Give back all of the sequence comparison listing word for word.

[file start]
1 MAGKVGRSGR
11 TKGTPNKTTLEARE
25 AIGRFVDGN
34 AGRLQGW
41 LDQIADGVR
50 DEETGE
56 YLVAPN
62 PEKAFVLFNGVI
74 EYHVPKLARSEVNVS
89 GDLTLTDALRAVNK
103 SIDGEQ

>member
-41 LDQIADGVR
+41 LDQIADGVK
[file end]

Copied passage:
1 MAGKVGRSGR
11 TKGTPNKTTLEARE
25 AIGRFVDGN
34 AGRLQGW
41 LDQIADGVR
50 DEETGE
56 YLVAPN
62 PEKAFVLFNGVI
74 EYHVPKLARSEVNVS
89 GDLTLTDALRAVNK
103 SIDGEQ

>member
-41 LDQIADGVR
+41 LDQIADGVK